North Wales was arguably the epicentre of British bryology in the 1970s and 1980s, and at the time of the first Atlas there was a general feeling that the mountains of Snowdonia (Eryri in Welsh) had been fully recorded. Mark Hill wrote A Bryophyte Flora of North Wales in 1988 and Marcus Yeo then spent many hours exploring the mountains in the early 1990s. People moved and attention shifted, and when A Bryophyte Red Data List for Wales was written in 2011 we found that many colonies of rare montane mosses had not actually been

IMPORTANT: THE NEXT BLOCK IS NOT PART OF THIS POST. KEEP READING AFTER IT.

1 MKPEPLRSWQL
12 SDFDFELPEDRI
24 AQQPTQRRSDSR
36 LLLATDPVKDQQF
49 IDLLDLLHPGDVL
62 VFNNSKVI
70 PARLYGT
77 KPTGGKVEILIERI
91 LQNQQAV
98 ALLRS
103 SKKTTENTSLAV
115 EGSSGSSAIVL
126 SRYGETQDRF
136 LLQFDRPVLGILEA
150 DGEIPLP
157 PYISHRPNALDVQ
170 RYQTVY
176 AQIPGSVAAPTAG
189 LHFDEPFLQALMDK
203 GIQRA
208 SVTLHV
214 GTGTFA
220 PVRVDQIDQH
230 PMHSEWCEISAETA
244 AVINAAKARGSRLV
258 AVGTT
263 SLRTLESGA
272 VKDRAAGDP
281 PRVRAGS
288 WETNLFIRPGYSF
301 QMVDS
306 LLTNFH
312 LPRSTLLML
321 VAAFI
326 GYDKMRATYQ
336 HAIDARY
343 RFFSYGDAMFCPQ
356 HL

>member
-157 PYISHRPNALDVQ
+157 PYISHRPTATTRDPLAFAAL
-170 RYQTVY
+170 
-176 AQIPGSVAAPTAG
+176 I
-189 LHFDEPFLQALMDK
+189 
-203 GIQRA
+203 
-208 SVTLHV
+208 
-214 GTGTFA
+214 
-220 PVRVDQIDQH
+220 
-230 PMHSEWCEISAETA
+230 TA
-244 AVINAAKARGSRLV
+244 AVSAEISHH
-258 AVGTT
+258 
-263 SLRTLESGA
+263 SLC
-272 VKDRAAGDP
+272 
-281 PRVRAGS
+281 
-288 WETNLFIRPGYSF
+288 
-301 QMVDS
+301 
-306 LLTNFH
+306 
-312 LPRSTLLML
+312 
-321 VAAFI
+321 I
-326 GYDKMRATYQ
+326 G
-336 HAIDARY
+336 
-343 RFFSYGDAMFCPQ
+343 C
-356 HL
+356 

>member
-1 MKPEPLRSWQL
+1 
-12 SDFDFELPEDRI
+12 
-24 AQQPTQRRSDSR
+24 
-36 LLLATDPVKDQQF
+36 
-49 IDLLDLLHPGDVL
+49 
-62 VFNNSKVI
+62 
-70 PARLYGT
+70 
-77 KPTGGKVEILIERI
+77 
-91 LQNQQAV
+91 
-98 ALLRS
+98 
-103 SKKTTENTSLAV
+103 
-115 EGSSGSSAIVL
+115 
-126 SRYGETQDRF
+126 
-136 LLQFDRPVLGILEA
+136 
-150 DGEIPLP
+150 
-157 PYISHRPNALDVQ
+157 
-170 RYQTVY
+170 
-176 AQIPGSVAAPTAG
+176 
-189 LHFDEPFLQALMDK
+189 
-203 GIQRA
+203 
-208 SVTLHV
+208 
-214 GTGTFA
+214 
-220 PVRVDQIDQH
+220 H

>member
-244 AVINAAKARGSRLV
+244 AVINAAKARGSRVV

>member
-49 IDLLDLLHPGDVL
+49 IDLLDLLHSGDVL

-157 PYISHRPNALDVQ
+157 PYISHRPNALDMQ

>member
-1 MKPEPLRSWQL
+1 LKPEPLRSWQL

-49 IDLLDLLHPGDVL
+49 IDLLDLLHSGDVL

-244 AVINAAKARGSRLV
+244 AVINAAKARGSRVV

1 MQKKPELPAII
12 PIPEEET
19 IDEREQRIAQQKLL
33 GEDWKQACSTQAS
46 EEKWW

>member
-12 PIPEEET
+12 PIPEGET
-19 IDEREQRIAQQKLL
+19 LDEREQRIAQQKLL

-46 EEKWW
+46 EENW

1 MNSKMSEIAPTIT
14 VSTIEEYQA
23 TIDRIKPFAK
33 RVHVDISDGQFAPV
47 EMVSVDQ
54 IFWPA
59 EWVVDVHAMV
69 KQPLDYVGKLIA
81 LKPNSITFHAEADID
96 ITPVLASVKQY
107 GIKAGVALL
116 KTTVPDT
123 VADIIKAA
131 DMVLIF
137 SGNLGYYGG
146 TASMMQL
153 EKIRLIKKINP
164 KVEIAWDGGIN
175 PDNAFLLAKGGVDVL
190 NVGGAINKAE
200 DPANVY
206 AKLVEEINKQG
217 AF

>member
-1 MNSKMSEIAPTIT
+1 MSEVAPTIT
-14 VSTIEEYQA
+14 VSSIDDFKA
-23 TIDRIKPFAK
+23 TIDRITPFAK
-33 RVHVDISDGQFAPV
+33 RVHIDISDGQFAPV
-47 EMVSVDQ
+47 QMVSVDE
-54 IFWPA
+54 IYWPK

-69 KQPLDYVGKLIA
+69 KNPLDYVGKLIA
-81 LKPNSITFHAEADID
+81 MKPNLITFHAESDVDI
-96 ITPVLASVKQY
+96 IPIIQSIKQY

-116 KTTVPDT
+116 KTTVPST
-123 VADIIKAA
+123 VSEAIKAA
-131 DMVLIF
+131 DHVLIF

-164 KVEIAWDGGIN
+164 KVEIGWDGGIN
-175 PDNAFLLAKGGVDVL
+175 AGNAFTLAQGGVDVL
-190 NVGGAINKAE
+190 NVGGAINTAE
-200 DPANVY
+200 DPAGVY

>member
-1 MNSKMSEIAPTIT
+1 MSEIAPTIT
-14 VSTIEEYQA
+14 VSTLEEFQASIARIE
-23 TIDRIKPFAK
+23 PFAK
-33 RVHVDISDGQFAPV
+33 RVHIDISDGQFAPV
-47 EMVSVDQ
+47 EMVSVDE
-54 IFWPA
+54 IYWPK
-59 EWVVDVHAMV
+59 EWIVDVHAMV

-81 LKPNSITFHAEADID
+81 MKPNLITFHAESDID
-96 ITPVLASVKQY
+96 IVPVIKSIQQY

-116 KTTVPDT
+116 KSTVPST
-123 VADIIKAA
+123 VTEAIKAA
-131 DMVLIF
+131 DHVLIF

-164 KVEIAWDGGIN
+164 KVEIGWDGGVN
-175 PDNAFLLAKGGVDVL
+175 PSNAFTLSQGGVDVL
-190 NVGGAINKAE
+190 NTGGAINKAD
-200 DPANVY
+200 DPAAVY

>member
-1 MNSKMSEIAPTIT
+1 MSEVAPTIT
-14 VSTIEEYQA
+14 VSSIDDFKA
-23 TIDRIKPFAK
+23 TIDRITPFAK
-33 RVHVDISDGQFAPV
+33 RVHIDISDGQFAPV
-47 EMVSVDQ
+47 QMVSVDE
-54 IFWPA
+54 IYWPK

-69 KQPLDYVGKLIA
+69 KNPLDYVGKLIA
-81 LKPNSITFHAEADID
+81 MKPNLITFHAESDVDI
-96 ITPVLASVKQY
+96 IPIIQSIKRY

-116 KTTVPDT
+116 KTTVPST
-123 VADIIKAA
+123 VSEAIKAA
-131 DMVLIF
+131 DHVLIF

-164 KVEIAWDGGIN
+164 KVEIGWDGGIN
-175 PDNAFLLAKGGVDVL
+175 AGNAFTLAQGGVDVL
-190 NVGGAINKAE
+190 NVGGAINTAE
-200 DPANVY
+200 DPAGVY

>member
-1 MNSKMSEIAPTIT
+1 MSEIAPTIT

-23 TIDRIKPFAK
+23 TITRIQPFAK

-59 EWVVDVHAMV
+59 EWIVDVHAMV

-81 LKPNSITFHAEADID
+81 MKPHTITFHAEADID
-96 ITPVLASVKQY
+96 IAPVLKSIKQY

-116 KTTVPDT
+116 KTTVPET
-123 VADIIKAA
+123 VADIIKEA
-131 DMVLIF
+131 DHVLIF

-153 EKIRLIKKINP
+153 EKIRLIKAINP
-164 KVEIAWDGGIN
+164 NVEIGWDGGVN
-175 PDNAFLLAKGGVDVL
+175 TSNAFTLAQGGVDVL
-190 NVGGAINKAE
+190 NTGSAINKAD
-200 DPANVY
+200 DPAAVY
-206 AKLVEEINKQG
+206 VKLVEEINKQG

reported for 25 to 30 years. Furthermore, most were only recorded in very broad-brush detail (in part because GPS had not been invented), often at the level of a cwm, and thus there was little chance of revisiting a population to check whether it was still extant or had declined or disappeared. The Countryside Council for Wales contracted Gordon Rothero to survey
three major cwms on the Yr Wyffda (Snowdon) massif in 2011, but solo recording in the vast landscape of Eryri is a challenge. The summer meeting of 2015 emerged from a suggestion by
Gordon that the best way to seek rare bryophytes in the mountains would be to send out teams of bryologists.